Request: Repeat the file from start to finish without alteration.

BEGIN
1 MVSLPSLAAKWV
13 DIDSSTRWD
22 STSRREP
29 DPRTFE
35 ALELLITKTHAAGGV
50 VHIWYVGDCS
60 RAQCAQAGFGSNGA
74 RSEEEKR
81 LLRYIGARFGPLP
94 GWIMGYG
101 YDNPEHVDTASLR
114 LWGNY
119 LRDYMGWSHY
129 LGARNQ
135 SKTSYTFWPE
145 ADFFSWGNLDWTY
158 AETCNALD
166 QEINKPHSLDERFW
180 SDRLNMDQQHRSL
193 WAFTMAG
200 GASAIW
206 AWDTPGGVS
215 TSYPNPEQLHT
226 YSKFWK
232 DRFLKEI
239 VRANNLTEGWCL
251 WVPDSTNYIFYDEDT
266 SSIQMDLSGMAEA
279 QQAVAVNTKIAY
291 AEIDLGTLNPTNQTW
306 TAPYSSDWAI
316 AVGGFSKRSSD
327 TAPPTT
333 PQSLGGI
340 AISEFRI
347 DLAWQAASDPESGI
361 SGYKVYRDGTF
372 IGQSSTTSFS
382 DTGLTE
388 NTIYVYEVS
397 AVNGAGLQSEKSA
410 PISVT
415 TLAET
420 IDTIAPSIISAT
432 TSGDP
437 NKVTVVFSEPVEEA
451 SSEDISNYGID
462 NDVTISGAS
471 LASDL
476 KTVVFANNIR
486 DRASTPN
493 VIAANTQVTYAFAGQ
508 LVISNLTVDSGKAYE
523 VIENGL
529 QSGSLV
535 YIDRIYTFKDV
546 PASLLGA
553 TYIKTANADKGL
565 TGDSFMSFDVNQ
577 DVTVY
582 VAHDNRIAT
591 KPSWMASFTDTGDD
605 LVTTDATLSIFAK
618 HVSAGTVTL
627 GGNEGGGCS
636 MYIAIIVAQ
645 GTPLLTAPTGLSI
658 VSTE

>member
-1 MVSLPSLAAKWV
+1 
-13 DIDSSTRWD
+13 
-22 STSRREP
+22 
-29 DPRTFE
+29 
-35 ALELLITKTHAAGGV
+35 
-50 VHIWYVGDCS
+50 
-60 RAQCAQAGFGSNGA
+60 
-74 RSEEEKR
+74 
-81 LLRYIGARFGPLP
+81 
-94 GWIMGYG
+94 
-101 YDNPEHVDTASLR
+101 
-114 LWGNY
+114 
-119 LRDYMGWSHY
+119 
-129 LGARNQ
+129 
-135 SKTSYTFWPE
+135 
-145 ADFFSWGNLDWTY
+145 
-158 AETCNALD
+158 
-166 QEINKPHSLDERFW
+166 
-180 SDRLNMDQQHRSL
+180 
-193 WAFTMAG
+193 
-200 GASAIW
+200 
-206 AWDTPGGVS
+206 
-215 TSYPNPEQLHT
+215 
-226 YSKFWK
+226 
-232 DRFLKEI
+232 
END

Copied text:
1 MVSLPSLAAKWV
13 DIDSSTRWD
22 STSRREP
29 DPRTFE
35 ALELLITKTHAAGGV
50 VHIWYVGDCS
60 RAQCAQAGFGSNGA
74 RSEEEKR
81 LLRYIGARFGPLP
94 GWIMGYG
101 YDNPEHVDTASLR
114 LWGNY
119 LRDYMGWSHY
129 LGARNQ
135 SKTSYTFWPE
145 ADFFSWGNLDWTY
158 AETCNALD
166 QEINKPHSLDERFW
180 SDRLNMDQQHRSL
193 WAFTMAG
200 GASAIW
206 AWDTPGGVS
215 TSYPNPEQLHT
226 YSKFWK
232 DRFLKEI
239 VRANNLTEGWCL
251 WVPDSTNYIFYDEDT
266 SSIQMDLSGMAEA
279 QQAVAVNTKIAY
291 AEIDLGTLNPTNQTW
306 TAPYSSDWAI
316 AVGGFSKRSSD
327 TAPPTT
333 PQSLGGI
340 AISEFRI
347 DLAWQAASDPESGI
361 SGYKVYRDGTF
372 IGQSSTTSFS
382 DTGLTE
388 NTIYVYEVS
397 AVNGAGLQSEKSA
410 PISVT
415 TLAET
420 IDTIAPSIISAT
432 TSGDP
437 NKVTVVFSEPVEEA
451 SSEDISNYGID
462 NDVTISGAS
471 LASDL
476 KTVVFANNIR
486 DRASTPN
493 VIAANTQVTYAFAGQ
508 LVISNLTVDSGKAYE
523 VIENGL
529 QSGSLV
535 YIDRIYTFKDV
546 PASLLGA
553 TYIKTANADKGL
565 TGDSFMSFDVNQ
577 DVTVY
582 VAHDNRIAT
591 KPSWMASFTDTGDD
605 LVTTDATLSIFAK
618 HVSAGTVTL
627 GGNEGGGCS
636 MYIAIIVAQ
645 GTPLLTAPTGLSI
658 VSTE

>member
-1 MVSLPSLAAKWV
+1 
-13 DIDSSTRWD
+13 
-22 STSRREP
+22 
-29 DPRTFE
+29 
-35 ALELLITKTHAAGGV
+35 
-50 VHIWYVGDCS
+50 
-60 RAQCAQAGFGSNGA
+60 
-74 RSEEEKR
+74 
-81 LLRYIGARFGPLP
+81 
-94 GWIMGYG
+94 
-101 YDNPEHVDTASLR
+101 
-114 LWGNY
+114 
-119 LRDYMGWSHY
+119 
-129 LGARNQ
+129 
-135 SKTSYTFWPE
+135 
-145 ADFFSWGNLDWTY
+145 
-158 AETCNALD
+158 
-166 QEINKPHSLDERFW
+166 
-180 SDRLNMDQQHRSL
+180 
-193 WAFTMAG
+193 
-200 GASAIW
+200 
-206 AWDTPGGVS
+206 
-215 TSYPNPEQLHT
+215 
-226 YSKFWK
+226 
-232 DRFLKEI
+232 